With generous support from the Kauffman Foundation, NCWIT presents its entrepreneurial series: five reports answering questions and addressing the obstacles women IT entrepreneurs face today, authored by senior research scientists William Aspray and J. McGrath Cohoon.
Among the report series' findings:
is no conclusive research that gender is a factor in the success of
entrepreneurs. If gender differences do exist, they may be a product of
differences in education and experience, effective business networks,
and access to financing.
- Women are more likely to be
motivated to pursue an entrepreneurial career as a means to balance
family and career, while men are more likely to be motivated by wealth
accumulation and career advancement.
businesses are smaller, younger, and more likely to be in retail or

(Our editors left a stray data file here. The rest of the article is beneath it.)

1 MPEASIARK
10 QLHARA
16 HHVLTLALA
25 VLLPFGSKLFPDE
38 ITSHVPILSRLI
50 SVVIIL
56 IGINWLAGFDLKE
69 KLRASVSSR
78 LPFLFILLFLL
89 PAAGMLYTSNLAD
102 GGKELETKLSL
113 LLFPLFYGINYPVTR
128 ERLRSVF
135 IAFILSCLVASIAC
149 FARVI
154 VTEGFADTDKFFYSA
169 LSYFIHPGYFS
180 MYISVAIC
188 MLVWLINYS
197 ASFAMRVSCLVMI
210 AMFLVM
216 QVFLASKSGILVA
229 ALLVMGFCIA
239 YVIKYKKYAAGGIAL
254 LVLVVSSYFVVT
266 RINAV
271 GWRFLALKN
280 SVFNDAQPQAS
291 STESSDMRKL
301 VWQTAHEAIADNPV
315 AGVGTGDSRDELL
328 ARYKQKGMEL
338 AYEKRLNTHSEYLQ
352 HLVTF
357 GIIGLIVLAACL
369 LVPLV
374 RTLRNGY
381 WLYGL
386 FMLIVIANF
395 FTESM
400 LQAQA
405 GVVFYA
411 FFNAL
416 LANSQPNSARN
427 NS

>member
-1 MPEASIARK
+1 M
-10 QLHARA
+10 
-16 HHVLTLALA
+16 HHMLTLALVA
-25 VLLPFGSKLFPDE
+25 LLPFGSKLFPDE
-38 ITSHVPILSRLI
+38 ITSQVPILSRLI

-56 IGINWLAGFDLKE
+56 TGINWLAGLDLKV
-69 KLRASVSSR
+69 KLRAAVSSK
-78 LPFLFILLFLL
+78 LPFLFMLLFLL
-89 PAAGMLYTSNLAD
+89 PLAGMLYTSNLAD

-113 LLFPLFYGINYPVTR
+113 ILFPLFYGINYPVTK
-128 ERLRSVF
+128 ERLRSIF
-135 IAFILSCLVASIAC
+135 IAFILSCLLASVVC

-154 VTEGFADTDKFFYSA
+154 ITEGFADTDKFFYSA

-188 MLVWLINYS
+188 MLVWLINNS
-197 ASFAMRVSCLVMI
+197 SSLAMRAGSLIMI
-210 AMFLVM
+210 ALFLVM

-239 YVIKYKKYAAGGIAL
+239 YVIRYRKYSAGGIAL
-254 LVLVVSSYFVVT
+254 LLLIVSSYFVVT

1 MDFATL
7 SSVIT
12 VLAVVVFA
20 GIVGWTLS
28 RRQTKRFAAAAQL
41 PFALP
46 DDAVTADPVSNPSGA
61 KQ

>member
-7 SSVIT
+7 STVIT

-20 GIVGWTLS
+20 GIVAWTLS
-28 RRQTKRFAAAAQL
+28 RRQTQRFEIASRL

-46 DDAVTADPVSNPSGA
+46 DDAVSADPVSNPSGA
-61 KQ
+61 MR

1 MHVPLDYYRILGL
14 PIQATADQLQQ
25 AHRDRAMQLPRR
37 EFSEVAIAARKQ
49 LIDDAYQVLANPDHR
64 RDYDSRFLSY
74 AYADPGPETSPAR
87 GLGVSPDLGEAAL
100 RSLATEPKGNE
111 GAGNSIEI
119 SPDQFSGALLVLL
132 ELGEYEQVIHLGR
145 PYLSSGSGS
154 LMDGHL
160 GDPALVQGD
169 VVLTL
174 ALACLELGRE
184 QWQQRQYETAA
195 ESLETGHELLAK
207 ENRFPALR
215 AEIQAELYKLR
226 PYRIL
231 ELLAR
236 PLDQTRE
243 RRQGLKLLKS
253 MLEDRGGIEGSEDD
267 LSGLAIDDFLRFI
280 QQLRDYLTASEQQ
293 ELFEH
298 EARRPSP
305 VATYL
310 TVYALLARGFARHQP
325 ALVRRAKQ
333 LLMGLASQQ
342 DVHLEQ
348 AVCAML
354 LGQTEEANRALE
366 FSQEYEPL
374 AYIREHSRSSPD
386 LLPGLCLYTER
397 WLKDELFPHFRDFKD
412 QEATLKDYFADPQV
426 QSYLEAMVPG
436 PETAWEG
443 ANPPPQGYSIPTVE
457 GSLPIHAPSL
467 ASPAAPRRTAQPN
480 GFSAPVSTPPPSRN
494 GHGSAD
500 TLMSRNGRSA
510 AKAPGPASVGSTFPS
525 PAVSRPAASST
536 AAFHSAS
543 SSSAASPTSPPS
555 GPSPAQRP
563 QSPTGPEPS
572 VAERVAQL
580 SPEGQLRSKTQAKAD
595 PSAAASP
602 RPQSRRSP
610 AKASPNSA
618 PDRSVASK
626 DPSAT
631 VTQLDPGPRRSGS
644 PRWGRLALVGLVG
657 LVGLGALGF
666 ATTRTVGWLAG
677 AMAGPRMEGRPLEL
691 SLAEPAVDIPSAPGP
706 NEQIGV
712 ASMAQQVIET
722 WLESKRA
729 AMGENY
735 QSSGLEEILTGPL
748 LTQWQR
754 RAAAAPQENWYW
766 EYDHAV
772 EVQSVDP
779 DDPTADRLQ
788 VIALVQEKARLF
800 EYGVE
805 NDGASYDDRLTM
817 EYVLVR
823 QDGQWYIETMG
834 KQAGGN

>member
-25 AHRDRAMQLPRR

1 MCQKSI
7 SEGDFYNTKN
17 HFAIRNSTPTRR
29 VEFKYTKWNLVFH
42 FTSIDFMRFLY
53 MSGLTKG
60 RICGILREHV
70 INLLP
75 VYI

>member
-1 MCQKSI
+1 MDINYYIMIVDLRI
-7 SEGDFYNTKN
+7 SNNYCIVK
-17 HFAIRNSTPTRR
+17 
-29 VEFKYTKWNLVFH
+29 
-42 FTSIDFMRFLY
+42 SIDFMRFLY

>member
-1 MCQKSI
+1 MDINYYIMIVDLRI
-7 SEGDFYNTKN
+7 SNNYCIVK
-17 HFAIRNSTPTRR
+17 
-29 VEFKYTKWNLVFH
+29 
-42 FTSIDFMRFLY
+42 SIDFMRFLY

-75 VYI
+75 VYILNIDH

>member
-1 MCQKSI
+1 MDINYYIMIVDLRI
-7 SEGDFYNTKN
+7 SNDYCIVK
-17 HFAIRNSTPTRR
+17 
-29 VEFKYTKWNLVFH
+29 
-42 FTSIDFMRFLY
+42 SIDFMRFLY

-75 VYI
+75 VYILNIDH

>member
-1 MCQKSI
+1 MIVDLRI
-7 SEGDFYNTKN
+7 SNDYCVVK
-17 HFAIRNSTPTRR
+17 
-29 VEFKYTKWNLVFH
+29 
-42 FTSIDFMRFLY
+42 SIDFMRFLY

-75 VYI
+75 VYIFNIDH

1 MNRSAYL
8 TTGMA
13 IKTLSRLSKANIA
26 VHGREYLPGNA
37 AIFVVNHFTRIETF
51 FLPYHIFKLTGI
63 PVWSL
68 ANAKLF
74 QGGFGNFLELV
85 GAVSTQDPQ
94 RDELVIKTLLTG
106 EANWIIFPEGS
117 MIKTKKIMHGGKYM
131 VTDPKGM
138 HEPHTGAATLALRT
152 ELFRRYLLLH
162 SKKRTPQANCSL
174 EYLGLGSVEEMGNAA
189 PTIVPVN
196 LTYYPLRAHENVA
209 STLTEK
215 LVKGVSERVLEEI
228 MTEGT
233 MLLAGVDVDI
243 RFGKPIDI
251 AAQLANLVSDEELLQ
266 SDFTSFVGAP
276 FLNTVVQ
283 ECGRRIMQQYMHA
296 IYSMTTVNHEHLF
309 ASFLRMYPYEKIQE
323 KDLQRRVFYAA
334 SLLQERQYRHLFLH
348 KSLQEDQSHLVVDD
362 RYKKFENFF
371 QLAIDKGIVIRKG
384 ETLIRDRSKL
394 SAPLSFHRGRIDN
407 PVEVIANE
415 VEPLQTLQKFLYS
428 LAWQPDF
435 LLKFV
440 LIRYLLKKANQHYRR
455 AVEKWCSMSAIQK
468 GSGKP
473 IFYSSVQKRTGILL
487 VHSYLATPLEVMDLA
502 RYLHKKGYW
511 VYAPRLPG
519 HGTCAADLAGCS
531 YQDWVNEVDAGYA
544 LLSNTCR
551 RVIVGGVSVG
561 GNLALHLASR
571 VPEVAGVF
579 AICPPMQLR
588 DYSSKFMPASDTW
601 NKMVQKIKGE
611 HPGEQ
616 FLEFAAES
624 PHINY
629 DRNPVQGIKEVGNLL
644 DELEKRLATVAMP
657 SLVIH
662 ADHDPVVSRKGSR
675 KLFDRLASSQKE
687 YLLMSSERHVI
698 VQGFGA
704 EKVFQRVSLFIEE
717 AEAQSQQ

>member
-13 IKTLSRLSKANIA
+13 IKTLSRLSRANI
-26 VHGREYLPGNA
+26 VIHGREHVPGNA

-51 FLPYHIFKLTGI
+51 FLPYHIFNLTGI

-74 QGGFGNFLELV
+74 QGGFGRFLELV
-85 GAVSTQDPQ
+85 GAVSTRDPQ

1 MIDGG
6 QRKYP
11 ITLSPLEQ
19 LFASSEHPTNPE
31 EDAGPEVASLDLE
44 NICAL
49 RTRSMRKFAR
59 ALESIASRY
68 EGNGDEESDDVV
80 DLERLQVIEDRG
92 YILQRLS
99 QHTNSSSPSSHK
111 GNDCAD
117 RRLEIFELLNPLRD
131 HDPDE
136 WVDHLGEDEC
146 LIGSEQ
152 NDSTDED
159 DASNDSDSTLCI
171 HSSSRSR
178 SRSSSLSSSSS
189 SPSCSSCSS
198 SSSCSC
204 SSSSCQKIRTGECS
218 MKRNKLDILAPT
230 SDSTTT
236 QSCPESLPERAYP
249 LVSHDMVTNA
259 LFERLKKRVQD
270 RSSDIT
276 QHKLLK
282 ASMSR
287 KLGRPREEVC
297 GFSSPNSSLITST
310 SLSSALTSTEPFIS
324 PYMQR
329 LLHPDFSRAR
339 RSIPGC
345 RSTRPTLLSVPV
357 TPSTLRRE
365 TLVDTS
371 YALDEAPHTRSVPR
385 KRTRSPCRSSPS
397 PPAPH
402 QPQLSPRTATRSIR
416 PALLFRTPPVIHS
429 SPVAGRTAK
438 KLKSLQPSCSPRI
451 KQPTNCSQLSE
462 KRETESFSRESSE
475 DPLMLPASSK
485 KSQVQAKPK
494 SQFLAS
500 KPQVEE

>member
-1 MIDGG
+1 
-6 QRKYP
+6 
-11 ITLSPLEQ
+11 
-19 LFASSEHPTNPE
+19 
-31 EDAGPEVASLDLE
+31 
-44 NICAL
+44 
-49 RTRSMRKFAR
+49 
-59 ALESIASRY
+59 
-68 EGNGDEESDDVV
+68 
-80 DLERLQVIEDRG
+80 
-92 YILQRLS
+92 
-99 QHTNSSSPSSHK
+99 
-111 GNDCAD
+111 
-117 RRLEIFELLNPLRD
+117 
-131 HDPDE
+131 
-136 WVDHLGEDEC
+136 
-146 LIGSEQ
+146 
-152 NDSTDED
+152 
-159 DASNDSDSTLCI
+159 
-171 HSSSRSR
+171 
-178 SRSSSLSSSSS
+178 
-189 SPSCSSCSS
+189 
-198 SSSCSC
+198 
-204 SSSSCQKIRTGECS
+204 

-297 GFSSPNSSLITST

service industries than businesses owned by men. All of these
characteristics receive less favorable treatment from bankers
regardless of whether the business is owned by a woman or a man.
propensity is the psychological trait most likely to distinguish
between men and women who become entrepreneurs, and those who do not.
- Women’s self image seldom includes entrepreneurship.
- Women are much more likely than men to self-finance their business.
- So little research has been done on gender and entrepreneurship with regard to IT businesses that it’s impossible to know how much, if any, of the above findings on gender and entrepreneurship in general apply to IT entrepreneurship.
To read the reports, visit our Reports & Papers page.
To read Entrepreneurial Series blogs, visit our blog.